Black and white photograph of a young Mark Twain with dark hair.

Mark Twain

(1835 - 1910)

Samuel Clemens signed his first newspaper article “Mark Twain” in 1863, publishing two years later “Jim Smiley and His Jumping Frog,” which brought him national recognition. Around the same time he observed that he had a “‘call’ to literature of a low order—i.e., humorous.” After giving his first organized lecture in 1866, Twain continued the lucrative practice of reading, speaking, and performing for audiences for thirty years while also publishing, among other works, Innocents Abroad in 1869, Tom Sawyer in 1876, and The Adventures of Huckleberry Finn in 1885.

All Writing

Miscellany

In 1903, Mark Twain comforted Helen Keller, who had been accused of plagiarizing her story “The Frost King,” telling her in a letter, “All ideas are secondhand, consciously and unconsciously drawn from a million outside sources.” He took a harder line on his own intellectual property, however, campaigning so vigorously for stringent copyright laws that the American Bar Association later recognized him for his efforts.

Miscellany

“I have been bullyragged all day by the builder, by his foreman, by the architect, by the tapestry devil who is to upholster the furniture, by the idiot who is putting down the carpets, by the scoundrel who is setting up the billiard table (and has left the balls in New York),” Mark Twain wrote to his mother-in-law in 1874 about work on his Hartford home. “And I a man who loathes details with all his heart!”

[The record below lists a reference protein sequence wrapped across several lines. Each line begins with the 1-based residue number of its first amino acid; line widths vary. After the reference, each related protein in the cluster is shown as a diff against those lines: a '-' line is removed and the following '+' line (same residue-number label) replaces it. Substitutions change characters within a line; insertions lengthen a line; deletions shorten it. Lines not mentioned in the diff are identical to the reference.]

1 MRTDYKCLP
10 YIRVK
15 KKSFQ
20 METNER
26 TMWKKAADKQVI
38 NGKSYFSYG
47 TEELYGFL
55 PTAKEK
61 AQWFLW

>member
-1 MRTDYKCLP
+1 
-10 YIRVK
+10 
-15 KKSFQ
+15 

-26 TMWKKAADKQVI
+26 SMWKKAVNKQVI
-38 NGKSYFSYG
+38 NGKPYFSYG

There are two times in a man’s life when he should not speculate: when he can’t afford it, and when he can.

—Mark Twain, 1897

If you pick up a starving dog and make him prosperous, he will not bite you. This is the principal difference between a dog and a man.

—Mark Twain, 1894

Voices In Time

1905 | New York

War Prayer

Mark Twain describes the lunacy of war.More

In the first place God made idiots. This was for practice. Then he made school boards.

—Mark Twain, 1897

A crowded police court docket is the surest sign that trade is brisk and money plenty.

—Mark Twain, 1872

Voices In Time

1883 | Hannibal

Homecoming

Mark Twain returns to his roots.More

There ain’t no surer way to find out whether you like people or hate them than to travel with them.

—Mark Twain, 1894

Voices In Time

1883 | New Orleans

Boat Race

Mark Twain watches the steamboats whistle by.More

Voices In Time

1903 | New York City

Grinding the Axe

For Mark Twain, everyone is a beggar in their own way.More

Voices In Time

1865 | San Francisco

Forecast

Mark Twain predicts the weather for the apocalypse.More

Miscellany

Cornbread, hot biscuits, wheat bread, and fried chicken were among the foods that Mark Twain said couldn’t be cooked north of the Mason-Dixon line.

Miscellany

Mark Twain was born on November 30, 1835—two weeks after the perihelion of Halley’s Comet. “I came in with Halley’s Comet,” Mark Twain commented in 1909. “It is coming again next year. The Almighty has said, no doubt, ‘Now there are these two unaccountable freaks; they came in together, they must go out together.’” He died on April 21, 1910—one day after the comet had once again reached its perihelion. 

Familiarity breeds contempt—and children.

—Mark Twain, c. 1900

France has neither winter, summer, nor morals—apart from these drawbacks it is a fine country.

—Mark Twain, 1879

Miscellany

“That 150 lawyers should do business together ought not to be expected,” wrote Thomas Jefferson in 1821, in his autobiography, referring to the inefficiency of Congress. Woodrow Wilson judged the House of Representatives in his doctoral thesis, published in 1885 as his first book, “a disintegrate mass of jarring elements.” Mark Twain wrote, twelve years later, “It can probably be shown by facts and figures that there is no distinctly native American criminal class except Congress.”

There comes a time in every rightly constructed boy’s life when he has a raging desire to go somewhere and dig for hidden treasure.

—Mark Twain, 1876

Voices In Time

1870 | Boston

Schadenfreude

Mark Twain witnesses a lecture gone terribly wrong. More

Issues Contributed